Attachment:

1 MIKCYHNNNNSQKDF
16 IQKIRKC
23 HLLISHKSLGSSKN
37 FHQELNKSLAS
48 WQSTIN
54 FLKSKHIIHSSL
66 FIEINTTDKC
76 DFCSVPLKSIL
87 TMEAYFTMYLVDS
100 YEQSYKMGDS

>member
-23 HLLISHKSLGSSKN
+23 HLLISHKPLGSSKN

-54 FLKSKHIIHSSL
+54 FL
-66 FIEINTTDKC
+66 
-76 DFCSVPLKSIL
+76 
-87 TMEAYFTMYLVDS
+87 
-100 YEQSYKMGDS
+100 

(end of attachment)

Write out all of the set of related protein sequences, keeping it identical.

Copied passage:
1 MIKCYHNNNNSQKDF
16 IQKIRKC
23 HLLISHKSLGSSKN
37 FHQELNKSLAS
48 WQSTIN
54 FLKSKHIIHSSL
66 FIEINTTDKC
76 DFCSVPLKSIL
87 TMEAYFTMYLVDS
100 YEQSYKMGDS

>member
-23 HLLISHKSLGSSKN
+23 HLLISHKPLGSSKN

-54 FLKSKHIIHSSL
+54 FL
-66 FIEINTTDKC
+66 
-76 DFCSVPLKSIL
+76 
-87 TMEAYFTMYLVDS
+87 
-100 YEQSYKMGDS
+100 